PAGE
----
Casting the first stone
The ruling to stone a Nigerian woman for adultery is terrible. So is our rush to judge Nigeria.
Human rights organisations, including London-based Amnesty International, have expressed outrage at the case of the Nigerian mother Amina Lawal, who has been sentenced to death by stoning for adultery.
But after the initial shock reaction at such a horrible punishment for an act I’m not used to considering criminal, I have started wondering which humans and what rights these organisations mean.
When a story like this hits the papers, complete with photographs of the convicted woman breastfeeding her illegitimate offspring, the desire to ‘parent the savages’ swells in ‘more moral and well-behaved nations’.
It is hard not to sit back and wave your all-knowing human rights hands in the air. But if I had been brought up in an Islamic nation, I’d probably feel differently about this case. Indeed, Lawal herself was quietly accepting of the situation. ‘God is in control. I believe he will vindicate me’, she said (1).
In the Bible, there is a passage that reads: ‘Ye shall not make any cuttings in your flesh for the dead, nor print and marks upon you.’ (2) So debates rage on Christian websites among teenagers in Western nations trying to decide whether tattoos and body piercings are sinful.
In Jewish law, any act of ha-sh’cha’tat zerah – destruction of the seed, or ejaculation outside of the vagina – is forbidden. The Talmud also states that ‘in the case of a man, the hand that reaches below the navel should be chopped off’ (3).
Here in the UK and the USA, we also read about pro-life campaigners who wage violent campaigns against doctors who perform abortions, and animal rights activists who plant bombs for their cause.
Yet human rights organisations and the media always seem more focused on mad belief systems ‘over there’.
There is an immense imbalance of power between Western and African nations. In the Western world, we still believe ourselves to have a superior paternal relationship to undeveloped countries. Human rights is just a nice way of putting it.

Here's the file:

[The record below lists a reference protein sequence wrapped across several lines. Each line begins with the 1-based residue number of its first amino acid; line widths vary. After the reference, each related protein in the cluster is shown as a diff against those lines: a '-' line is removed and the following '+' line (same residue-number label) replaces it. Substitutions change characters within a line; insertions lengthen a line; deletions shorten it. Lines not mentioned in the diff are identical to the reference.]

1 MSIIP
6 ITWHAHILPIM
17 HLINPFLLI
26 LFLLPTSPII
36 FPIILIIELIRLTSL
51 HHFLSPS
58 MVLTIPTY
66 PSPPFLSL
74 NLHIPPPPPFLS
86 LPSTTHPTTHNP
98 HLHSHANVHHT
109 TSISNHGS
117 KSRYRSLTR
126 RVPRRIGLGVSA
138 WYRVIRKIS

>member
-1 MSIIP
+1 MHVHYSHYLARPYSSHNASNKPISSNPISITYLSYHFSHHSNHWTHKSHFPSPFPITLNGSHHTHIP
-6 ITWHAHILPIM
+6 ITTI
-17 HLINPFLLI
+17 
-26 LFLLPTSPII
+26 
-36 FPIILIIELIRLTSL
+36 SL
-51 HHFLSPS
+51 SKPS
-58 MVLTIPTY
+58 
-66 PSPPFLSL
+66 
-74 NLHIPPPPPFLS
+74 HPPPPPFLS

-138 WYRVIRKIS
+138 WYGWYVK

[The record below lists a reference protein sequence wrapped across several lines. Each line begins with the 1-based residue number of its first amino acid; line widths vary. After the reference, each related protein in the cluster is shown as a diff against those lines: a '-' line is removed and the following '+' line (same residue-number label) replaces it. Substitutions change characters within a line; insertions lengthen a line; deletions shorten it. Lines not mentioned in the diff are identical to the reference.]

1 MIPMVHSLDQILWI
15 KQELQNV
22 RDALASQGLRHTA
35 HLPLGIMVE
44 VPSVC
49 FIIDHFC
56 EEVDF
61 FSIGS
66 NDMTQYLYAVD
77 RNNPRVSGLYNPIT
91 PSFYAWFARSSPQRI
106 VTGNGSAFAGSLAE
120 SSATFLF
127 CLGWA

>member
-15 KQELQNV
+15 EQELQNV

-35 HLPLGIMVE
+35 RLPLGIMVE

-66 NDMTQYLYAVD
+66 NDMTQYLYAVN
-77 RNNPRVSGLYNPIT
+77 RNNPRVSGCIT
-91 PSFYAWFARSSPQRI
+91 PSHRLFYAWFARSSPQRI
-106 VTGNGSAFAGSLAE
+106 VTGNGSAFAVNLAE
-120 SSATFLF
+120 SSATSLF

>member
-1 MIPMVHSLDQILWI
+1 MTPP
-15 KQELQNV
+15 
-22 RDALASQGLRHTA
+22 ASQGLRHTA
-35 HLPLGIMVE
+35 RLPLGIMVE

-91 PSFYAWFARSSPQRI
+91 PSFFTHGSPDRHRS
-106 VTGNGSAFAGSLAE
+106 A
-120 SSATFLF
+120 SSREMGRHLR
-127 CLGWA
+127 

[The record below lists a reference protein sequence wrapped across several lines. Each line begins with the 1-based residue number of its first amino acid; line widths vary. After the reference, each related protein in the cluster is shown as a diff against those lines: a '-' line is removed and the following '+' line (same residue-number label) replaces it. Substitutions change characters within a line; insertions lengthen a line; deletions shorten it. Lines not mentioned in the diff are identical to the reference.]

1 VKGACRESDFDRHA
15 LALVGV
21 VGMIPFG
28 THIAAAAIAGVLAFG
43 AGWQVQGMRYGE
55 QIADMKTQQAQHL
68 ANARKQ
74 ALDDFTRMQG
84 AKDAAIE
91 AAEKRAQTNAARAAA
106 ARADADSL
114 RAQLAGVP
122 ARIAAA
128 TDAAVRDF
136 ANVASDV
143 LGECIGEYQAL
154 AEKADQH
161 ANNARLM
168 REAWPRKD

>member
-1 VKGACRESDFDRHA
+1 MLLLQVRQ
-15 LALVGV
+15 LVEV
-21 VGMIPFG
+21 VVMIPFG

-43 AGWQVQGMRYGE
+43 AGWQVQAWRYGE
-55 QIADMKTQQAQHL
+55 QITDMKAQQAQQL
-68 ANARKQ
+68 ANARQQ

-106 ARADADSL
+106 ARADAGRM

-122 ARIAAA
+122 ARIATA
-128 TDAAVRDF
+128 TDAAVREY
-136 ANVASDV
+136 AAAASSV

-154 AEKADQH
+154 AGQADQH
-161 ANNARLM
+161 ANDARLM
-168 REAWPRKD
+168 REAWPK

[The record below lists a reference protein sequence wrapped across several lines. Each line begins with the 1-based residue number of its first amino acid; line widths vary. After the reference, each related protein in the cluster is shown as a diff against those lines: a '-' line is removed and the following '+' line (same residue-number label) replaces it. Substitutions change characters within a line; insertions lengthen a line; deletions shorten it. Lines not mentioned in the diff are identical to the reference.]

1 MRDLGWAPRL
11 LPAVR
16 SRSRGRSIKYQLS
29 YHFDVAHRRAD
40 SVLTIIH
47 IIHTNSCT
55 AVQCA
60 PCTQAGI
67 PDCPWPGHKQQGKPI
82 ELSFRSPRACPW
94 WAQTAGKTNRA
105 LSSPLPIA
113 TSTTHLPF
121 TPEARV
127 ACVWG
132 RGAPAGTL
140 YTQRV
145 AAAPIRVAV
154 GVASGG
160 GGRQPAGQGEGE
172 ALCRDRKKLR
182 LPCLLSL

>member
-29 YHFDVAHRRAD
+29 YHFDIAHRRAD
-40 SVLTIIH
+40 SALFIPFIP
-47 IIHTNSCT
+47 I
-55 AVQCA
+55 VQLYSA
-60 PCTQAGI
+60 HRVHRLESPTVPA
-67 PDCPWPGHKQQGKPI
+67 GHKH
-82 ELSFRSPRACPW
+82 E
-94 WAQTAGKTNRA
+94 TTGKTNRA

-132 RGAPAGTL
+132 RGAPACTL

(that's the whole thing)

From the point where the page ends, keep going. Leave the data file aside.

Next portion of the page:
It is ironic that at a time when people are keen to celebrate cultural difference, when young people wear ethnic clothing and Henna tattoos and we’re encouraged to bring exotic cuisine to staff meetings, that we’re still so keen to look down our noses at strange practices from the ‘dark continent’.
It’s lovely to travel the world buying sari material and wooden models of African elephants to bring home for your friends – until somebody mentions female circumcision. After that, celebrating cultural practices quickly becomes less of a priority.
There is nothing to be achieved by intervening in or condemning the laws and practices of other countries. It will simply reinforce the already skewed power balance between the developed and developing worlds. Saying ‘We know better, we’ll tell you how to do things right’ isn’t that different from saying: ‘We are better.’
There is conflict in Nigeria itself over the introduction of the strict Islamic sharia law that imposes the death penalty for adultery. There is debate over what is right and wrong. People aren’t just running around beating drums and bumping off women left, right and centre. So why do we here in Europe and the USA feel the need to get involved?
There is an expression about casting the first stone that human rights activists would do well to remember. After all, isn’t there a case to be made for the rights of the Nigerian people to be treated as an equal nation, capable of enforcing, or acting to change, the law in Nigeria as they – and not all-knowing foreign activists – see fit?
The ruling to stone Amina Lawal to death is not pleasant. But the judgement of Nigeria by other nations is just as unpleasant.
The rise and rise of human rights, by Jon Holbrook
Tusk, tusk, by Ray Crowley
(1) Woman loses stoning death appeal, Reuters, 20 August 2002
(2) Levictus 19.28, King James Bible
(3) Niddah 13a, Talmud
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